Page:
There is a very chashuve Mashgiach whom all the schools love to quote on various chinuch issues. Our principals quote him constantly. Funny, he has said time and time and time again that homework should be abolished. Yet that is one area where he is never quoted.

Schoolwork is for school. Please don’t send it home. HOME-WORK for children is the work they need to do at home, like setting the table for supper, clearing up afterward, making their beds, helping for Shabbos, peeling soup vegetables. I do not send my child to school with a toothbrush and a note saying, “Chani needs to reinforce her tooth-brushing skills, please help her brush her teeth after snack time.” I don’t expect the teacher to sit with my son and review with him age-appropriate personal hygiene habits because what I teach him at home needs reinforcement in order to stick. Please don’t send my child home with school work that needs reinforcement at home either. It disrupts the precious few hours that we get to enjoy each other. 

“Homework is a great thing, my child really gains from it!” said no parent ever

Reprinted with permission from Binah magazine. Subscriptions to Binah magazine are available through subscriptions@binahmagazine.com

Discussion
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  1. I hear your thought process. And unless your child needs the extra support or practicing you are right there shouldn’t be homework. Besides for 1 point you seem to forget. Teaching our children הגיע בו יומם ולילה. We learn Torah by day and night. The learning in school is definitely good for the day but it’s important to teach our children that Torah learning is not only in school and in Shul but that we learn on our own time as well at night (or as close to night before bedtime) the lesson is very powerful. So even if it’s only 5 minutes or even less but the lesson is there. Hatzlacha rabba.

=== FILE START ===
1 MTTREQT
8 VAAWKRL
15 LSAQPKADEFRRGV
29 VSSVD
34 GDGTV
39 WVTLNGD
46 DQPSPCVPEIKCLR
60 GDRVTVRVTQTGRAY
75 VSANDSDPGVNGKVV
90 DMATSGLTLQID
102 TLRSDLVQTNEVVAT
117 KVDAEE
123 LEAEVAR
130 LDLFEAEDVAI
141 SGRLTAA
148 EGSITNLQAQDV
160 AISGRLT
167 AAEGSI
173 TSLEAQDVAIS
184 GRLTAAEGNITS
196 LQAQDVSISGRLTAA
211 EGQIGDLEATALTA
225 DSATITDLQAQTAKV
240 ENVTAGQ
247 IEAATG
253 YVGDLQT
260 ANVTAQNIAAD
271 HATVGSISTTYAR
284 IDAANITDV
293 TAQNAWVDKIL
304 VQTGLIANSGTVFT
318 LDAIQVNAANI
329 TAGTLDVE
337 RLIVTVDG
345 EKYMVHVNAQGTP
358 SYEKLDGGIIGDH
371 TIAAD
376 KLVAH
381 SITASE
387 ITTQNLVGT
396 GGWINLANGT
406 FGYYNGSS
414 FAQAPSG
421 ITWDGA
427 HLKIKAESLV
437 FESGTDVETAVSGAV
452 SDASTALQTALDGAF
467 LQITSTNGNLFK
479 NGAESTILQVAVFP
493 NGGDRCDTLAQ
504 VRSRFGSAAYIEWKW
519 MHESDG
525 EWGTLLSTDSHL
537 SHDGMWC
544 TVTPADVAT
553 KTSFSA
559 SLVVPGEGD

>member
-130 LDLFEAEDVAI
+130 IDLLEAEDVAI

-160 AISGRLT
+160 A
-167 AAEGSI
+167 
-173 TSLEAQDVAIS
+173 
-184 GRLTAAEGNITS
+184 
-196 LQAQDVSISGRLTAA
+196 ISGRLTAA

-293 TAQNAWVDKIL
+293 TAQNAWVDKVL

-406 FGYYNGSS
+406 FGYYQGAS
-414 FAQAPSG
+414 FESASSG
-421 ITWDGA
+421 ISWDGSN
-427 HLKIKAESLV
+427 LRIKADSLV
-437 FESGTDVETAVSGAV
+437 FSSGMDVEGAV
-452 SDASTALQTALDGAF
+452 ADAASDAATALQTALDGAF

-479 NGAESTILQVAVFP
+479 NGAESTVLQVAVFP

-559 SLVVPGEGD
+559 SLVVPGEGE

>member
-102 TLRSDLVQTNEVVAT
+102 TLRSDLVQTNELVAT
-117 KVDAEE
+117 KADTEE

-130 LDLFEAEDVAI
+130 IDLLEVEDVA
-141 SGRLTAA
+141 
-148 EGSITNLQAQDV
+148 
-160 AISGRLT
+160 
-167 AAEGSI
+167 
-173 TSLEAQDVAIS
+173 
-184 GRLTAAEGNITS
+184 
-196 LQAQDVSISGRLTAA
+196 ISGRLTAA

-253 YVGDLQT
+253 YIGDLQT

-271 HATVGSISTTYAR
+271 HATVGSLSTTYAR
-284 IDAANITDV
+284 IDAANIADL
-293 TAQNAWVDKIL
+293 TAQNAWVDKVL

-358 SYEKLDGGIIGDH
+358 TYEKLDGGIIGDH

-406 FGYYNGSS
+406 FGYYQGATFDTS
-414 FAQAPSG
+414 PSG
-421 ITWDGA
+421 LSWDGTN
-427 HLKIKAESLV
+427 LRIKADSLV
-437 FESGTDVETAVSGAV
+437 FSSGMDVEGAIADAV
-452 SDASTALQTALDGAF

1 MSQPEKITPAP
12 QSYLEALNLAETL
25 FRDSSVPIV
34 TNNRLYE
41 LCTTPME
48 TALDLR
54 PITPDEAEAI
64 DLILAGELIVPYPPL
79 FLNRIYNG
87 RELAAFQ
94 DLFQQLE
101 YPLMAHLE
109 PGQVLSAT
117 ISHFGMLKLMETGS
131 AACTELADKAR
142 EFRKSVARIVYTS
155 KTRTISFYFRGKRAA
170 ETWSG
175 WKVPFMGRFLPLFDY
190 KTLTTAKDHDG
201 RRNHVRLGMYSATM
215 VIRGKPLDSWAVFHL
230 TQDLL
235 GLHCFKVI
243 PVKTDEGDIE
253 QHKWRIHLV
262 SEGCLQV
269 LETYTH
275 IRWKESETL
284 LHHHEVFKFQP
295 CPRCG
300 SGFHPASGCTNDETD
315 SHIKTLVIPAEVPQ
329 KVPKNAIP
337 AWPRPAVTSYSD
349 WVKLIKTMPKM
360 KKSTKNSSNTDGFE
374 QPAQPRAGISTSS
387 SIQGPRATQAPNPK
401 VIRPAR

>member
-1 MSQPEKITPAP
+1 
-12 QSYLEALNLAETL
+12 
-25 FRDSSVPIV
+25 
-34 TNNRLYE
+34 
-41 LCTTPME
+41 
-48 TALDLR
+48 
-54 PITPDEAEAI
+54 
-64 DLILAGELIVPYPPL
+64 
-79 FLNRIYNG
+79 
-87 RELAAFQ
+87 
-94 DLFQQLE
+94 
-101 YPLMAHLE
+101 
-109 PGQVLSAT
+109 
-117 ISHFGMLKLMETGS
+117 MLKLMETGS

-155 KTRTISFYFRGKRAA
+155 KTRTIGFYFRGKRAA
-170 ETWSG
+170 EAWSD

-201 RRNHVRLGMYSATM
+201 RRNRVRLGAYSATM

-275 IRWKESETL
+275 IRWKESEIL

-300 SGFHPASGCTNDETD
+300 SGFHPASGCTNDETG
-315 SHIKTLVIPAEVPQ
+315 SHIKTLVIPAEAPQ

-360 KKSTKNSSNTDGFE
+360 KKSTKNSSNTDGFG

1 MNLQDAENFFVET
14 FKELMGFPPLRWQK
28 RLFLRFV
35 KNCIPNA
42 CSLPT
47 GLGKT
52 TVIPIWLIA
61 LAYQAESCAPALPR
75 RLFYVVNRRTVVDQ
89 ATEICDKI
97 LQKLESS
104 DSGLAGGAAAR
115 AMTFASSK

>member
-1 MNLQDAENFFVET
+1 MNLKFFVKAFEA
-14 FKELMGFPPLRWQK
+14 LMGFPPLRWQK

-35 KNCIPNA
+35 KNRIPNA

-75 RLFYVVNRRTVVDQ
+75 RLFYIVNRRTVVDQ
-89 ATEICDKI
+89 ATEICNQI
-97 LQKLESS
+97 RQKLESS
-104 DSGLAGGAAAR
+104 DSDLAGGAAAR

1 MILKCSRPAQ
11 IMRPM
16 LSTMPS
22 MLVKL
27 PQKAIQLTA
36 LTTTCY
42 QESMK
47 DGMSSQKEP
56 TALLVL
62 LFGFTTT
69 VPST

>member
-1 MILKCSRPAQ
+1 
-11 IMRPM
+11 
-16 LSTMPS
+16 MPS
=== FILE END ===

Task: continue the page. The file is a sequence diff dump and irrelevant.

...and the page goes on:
2. Here are the top 14 reasons why Homework is important:

    It improves your child’s thinking and memory
    It helps your child develop positive study skills and habits that will serve him or her well throughout life
    Homework encourages your child to use time wisely
    It teaches your child to work independently
    Homework teaches your child to take responsibility for his or her work
    It allows your child to review and practice what has been covered in class
    It helps your child to get ready for the next day’s class
    Homework helps your child learn to use resources, such as libraries, reference materials, and computer Web sites to find information
    It encourages your child to explores subjects more fully than classroom time permits
    It allows your child to extend learning by applying skills to new situations
    It helps your child integrate learning by applying many different skills to a single task, such as book reports or science projects
    Howework helps parents learn more about what your child is learning in school
    It allows parents to communicate about what he or she is learning
    It encourages parents to spark your child’s enthusiasm

  3. Bs”d

    I very much agree with Chaim

    B’H we have 7 children ranging from Pre1a to High School.
    for a couple of years we were not on top of their homework.

    That changed, when recently 2 teachers at PTC mentioned that the kids were not turning in their homework, and they suggest we start doing the homework with the children.

    We started immediately. Now my wife and I spend less than 20 minutes a few days a week doing home work.

    The results is very rewarding. We get nachas, on a daily basis!

    For all these children, it sends a message, that we take their school work seriously.